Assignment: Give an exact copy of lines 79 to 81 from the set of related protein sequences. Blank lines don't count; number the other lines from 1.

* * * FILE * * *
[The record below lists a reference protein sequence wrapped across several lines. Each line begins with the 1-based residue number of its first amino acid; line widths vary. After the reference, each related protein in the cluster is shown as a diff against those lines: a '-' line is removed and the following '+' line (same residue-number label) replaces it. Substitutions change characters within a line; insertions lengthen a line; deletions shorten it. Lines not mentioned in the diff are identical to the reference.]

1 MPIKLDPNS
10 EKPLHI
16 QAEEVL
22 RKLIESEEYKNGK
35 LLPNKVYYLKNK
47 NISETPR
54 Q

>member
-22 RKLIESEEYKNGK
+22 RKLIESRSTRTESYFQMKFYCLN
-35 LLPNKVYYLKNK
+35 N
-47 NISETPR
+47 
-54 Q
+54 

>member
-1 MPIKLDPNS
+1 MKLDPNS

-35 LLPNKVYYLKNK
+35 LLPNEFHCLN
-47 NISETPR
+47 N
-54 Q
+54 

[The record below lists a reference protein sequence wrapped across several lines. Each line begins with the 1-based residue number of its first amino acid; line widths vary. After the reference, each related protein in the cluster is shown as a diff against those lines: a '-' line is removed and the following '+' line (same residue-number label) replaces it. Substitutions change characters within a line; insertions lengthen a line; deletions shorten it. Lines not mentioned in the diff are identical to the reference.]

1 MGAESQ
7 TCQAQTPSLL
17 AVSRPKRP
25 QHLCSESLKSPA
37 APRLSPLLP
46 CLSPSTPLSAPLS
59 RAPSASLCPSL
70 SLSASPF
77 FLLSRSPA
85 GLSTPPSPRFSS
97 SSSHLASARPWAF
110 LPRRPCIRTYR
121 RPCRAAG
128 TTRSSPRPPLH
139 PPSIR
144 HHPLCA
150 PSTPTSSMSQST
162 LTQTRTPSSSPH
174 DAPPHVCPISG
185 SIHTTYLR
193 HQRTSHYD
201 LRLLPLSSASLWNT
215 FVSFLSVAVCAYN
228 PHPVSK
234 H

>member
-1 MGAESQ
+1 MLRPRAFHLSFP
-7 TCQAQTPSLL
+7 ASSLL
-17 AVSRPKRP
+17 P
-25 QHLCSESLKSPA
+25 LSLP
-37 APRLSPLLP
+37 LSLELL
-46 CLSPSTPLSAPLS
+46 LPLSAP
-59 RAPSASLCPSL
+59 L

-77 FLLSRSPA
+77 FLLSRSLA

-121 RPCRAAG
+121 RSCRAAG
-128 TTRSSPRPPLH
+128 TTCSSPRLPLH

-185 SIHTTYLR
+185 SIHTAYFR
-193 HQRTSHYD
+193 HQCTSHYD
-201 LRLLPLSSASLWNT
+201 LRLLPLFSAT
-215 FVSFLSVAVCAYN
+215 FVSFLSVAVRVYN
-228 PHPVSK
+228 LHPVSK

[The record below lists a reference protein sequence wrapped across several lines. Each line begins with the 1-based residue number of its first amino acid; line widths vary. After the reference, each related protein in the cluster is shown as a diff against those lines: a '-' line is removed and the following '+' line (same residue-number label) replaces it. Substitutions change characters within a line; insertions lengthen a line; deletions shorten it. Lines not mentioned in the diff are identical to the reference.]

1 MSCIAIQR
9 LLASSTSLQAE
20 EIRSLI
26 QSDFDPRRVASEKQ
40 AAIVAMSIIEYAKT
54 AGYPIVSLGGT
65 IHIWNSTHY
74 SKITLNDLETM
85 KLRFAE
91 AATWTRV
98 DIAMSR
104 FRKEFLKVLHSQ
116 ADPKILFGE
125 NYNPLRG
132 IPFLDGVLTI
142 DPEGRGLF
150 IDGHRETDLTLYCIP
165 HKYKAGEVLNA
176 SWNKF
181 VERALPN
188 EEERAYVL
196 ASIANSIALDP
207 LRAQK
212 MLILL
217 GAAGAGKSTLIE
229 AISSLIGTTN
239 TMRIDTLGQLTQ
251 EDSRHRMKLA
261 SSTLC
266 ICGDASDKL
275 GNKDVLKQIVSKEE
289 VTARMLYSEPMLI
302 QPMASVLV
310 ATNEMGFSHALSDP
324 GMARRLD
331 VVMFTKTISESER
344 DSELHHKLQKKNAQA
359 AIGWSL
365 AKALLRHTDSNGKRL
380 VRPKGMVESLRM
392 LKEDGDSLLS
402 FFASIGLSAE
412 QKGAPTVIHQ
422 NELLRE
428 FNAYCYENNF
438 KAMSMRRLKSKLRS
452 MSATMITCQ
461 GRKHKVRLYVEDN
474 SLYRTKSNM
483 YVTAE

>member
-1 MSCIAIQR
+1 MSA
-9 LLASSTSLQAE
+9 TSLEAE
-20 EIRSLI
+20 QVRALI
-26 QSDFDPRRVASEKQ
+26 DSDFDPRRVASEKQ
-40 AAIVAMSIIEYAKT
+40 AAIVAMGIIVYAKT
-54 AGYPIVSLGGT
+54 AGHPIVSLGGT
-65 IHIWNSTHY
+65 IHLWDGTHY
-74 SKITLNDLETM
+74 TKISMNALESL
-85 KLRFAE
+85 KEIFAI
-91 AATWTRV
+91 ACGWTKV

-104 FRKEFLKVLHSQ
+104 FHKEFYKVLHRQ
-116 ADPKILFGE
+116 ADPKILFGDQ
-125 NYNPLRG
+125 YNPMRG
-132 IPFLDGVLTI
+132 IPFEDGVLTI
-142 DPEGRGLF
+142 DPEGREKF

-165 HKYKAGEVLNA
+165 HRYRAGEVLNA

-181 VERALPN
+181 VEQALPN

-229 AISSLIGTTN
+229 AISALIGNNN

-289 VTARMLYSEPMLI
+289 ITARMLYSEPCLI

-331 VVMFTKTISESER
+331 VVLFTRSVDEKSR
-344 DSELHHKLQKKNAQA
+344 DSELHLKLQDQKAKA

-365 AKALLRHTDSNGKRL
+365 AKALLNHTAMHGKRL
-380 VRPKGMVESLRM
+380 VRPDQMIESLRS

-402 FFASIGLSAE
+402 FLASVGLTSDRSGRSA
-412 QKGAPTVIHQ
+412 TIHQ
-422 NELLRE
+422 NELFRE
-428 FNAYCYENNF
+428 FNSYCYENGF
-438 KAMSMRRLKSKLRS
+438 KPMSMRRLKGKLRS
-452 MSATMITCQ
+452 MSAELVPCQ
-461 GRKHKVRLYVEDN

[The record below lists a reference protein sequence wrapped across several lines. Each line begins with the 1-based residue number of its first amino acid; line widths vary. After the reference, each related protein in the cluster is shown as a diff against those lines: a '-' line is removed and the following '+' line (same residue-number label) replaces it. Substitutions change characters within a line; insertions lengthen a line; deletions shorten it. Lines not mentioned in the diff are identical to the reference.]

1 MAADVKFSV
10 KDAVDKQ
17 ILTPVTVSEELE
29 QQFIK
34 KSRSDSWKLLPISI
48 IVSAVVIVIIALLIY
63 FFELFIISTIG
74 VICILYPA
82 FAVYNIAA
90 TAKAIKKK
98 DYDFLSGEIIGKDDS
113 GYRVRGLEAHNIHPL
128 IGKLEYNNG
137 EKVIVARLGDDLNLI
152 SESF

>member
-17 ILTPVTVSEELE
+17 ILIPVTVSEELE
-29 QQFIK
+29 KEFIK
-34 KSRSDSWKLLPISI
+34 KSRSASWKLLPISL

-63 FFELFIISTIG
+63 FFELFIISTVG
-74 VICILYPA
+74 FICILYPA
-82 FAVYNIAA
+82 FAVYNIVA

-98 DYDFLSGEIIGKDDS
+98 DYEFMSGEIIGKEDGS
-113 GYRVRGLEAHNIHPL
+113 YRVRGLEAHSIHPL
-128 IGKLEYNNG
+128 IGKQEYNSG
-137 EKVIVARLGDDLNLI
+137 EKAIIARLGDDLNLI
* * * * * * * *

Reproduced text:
+201 LRLLPLFSAT
-215 FVSFLSVAVCAYN
+215 FVSFLSVAVRVYN